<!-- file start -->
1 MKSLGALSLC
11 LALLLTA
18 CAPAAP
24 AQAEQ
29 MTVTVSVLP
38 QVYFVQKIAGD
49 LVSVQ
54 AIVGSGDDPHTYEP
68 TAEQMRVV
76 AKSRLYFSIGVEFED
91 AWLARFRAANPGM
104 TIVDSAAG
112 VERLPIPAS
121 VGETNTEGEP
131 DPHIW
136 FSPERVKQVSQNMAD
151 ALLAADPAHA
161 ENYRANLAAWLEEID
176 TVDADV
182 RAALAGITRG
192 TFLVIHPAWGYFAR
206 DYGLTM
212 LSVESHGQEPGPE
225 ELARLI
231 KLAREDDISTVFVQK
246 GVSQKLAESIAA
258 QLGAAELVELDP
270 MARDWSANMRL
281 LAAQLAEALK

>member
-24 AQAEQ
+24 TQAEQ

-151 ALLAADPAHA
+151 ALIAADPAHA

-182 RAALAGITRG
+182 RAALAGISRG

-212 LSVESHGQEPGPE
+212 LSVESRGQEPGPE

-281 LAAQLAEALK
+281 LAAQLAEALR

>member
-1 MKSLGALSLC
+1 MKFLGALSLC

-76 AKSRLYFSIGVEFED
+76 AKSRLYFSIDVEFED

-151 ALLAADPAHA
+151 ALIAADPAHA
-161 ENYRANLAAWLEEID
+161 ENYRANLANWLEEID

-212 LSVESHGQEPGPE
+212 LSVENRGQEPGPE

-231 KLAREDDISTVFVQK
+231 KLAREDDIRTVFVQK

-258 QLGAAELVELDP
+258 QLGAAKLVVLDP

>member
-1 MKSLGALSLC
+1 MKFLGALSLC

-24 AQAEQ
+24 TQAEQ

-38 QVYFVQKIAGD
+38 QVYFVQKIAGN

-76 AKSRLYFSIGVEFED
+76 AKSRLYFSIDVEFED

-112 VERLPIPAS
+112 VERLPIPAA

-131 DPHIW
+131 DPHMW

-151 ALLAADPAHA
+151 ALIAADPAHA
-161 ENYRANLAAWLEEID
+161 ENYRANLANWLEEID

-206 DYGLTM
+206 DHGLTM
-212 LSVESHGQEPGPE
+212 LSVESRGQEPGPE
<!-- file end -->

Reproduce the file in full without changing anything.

1 MKSLGALSLC
11 LALLLTA
18 CAPAAP
24 AQAEQ
29 MTVTVSVLP
38 QVYFVQKIAGD
49 LVSVQ
54 AIVGSGDDPHTYEP
68 TAEQMRVV
76 AKSRLYFSIGVEFED
91 AWLARFRAANPGM
104 TIVDSAAG
112 VERLPIPAS
121 VGETNTEGEP
131 DPHIW
136 FSPERVKQVSQNMAD
151 ALLAADPAHA
161 ENYRANLAAWLEEID
176 TVDADV
182 RAALAGITRG
192 TFLVIHPAWGYFAR
206 DYGLTM
212 LSVESHGQEPGPE
225 ELARLI
231 KLAREDDISTVFVQK
246 GVSQKLAESIAA
258 QLGAAELVELDP
270 MARDWSANMRL
281 LAAQLAEALK

>member
-24 AQAEQ
+24 TQAEQ

-151 ALLAADPAHA
+151 ALIAADPAHA

-182 RAALAGITRG
+182 RAALAGISRG

-212 LSVESHGQEPGPE
+212 LSVESRGQEPGPE

-281 LAAQLAEALK
+281 LAAQLAEALR

>member
-1 MKSLGALSLC
+1 MKFLGALSLC

-76 AKSRLYFSIGVEFED
+76 AKSRLYFSIDVEFED

-151 ALLAADPAHA
+151 ALIAADPAHA
-161 ENYRANLAAWLEEID
+161 ENYRANLANWLEEID

-212 LSVESHGQEPGPE
+212 LSVENRGQEPGPE

-231 KLAREDDISTVFVQK
+231 KLAREDDIRTVFVQK

-258 QLGAAELVELDP
+258 QLGAAKLVVLDP

>member
-1 MKSLGALSLC
+1 MKFLGALSLC

-24 AQAEQ
+24 TQAEQ

-38 QVYFVQKIAGD
+38 QVYFVQKIAGN

-76 AKSRLYFSIGVEFED
+76 AKSRLYFSIDVEFED

-112 VERLPIPAS
+112 VERLPIPAA

-131 DPHIW
+131 DPHMW

-151 ALLAADPAHA
+151 ALIAADPAHA
-161 ENYRANLAAWLEEID
+161 ENYRANLANWLEEID

-206 DYGLTM
+206 DHGLTM
-212 LSVESHGQEPGPE
+212 LSVESRGQEPGPE